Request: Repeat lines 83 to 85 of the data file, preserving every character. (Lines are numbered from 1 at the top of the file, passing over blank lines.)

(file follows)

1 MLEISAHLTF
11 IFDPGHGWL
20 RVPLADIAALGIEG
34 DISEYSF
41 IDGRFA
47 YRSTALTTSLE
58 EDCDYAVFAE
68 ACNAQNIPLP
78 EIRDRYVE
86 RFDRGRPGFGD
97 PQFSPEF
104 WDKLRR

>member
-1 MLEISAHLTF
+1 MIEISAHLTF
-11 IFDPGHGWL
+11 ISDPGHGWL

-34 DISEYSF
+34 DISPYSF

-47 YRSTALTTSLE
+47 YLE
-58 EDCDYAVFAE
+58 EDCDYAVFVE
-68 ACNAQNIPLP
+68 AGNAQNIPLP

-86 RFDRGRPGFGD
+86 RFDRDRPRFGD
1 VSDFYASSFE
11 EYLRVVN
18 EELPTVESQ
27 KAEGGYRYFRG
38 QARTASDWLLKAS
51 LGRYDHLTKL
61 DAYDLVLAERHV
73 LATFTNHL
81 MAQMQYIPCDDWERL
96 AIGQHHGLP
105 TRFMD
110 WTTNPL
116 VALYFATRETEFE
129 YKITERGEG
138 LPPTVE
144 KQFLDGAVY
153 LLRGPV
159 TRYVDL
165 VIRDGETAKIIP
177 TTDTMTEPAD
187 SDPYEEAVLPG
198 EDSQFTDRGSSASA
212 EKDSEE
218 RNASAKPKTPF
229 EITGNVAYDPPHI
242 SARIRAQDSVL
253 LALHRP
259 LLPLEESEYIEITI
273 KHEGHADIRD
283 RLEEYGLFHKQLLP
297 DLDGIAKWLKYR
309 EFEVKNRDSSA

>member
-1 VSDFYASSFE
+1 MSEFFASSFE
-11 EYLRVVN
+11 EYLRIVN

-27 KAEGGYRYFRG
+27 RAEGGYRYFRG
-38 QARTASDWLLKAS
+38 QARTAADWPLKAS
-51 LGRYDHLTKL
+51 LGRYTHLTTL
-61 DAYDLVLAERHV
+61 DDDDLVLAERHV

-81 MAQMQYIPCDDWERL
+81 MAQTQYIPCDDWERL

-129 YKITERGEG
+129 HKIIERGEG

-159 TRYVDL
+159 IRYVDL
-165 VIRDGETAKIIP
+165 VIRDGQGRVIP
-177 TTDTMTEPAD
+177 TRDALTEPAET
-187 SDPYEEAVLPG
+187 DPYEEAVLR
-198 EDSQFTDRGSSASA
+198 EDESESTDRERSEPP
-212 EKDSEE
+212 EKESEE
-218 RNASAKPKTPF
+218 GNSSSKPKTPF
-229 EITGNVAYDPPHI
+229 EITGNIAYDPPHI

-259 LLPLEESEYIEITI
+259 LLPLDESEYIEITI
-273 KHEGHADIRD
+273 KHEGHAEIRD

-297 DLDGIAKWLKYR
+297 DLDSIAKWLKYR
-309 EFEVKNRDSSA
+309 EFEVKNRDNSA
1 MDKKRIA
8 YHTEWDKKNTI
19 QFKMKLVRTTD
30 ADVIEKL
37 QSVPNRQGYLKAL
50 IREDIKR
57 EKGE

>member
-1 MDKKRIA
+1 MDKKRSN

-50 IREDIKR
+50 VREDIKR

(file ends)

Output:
-187 SDPYEEAVLPG
+187 DPYEEAVLR
-198 EDSQFTDRGSSASA